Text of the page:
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455th EAES creates mobile ICU for in-flight care

  • Published
  • By Staff Sgt. Katherine Spessa
  • 455th Air Expeditionary Wing
An intensive care unit is usually a sterile environment – white hospital walls, pristine floors, bright fluorescent lights, dozens of medical professionals.

The intensive care unit that the 455th Aeromedical Evacuation Squadron operates out of the back of a C-130J Hercules is a different scene entirely.

It’s dark and cramped. The only light is from headlamps and glowing green bulbs in the cargo bay. Three medical professionals are doing the work of 12 – caring for a critically-injured patient at his most vulnerable.

Their job is to get a patient from forward operating bases throughout Afghanistan to a higher level of care. This usually means bringing them to the Craig Joint Theater Hospital at Bagram Airfield for further stabilization and then on to hospitals in Qatar, Germany and the U.S. depending on the severity of the patients’ injuries or illness.

Members of the AE squadron, along with their Critical Care Air Transport Teams, are on constant alert to quickly evacuate injured or ill patients. They travel with everything they may need to treat the patient while in the air. The complex and critical nature of injuries sustained in a combat zone requires each member to be experienced in treating multiple forms of trauma, providing continuous stabilization, advanced care, and life-saving invasive interventions.

All of this must be done while flying in a deafeningly loud aircraft, which often makes non-standard or evasive maneuvers while flying over a war zone.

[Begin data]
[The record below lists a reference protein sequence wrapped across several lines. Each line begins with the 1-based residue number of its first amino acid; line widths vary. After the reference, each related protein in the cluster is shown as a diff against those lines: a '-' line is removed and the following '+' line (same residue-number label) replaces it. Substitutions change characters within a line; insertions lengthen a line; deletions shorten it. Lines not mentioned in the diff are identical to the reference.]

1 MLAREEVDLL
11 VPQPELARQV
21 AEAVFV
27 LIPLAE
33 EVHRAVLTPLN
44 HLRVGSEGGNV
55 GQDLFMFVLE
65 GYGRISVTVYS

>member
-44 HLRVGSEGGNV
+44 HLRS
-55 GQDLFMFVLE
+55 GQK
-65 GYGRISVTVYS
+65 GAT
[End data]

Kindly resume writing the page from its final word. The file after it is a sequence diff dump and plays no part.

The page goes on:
“We develop a very strong bond as a team,” said Senior Airman Joshua O’Sullivan, a CCATT respiratory therapist. CCATTs are comprised of a physician, nurse and respiratory therapist and treat the most serious of patients. “Because of the environment, we have to be able to trust one another to each do our part.”

The first mission they went on as a team when they arrived in country was to pick up a seriously injured U.S. service member from the point-of-injury, caring for him on his trip to the Craig Joint Theater Hospital and then onto Landstuhl Regional Medical Center in Germany.

According to O’Sullivan, the challenging nature of the service member’s injuries and their ability to handle those challenges as a team strengthened their trust in one another that has only grown with each mission.

Their patients are U.S. and coalition service members, civilian employees and contractors. Many of their battle-wounded are Afghan National Army soldiers.

“They are, in many cases, fighting alongside us or on their own. They are fighting for a way of life,” said Dr. (Capt.) Alex Bedard, CCATT physician. “It is as an honor to care for them.”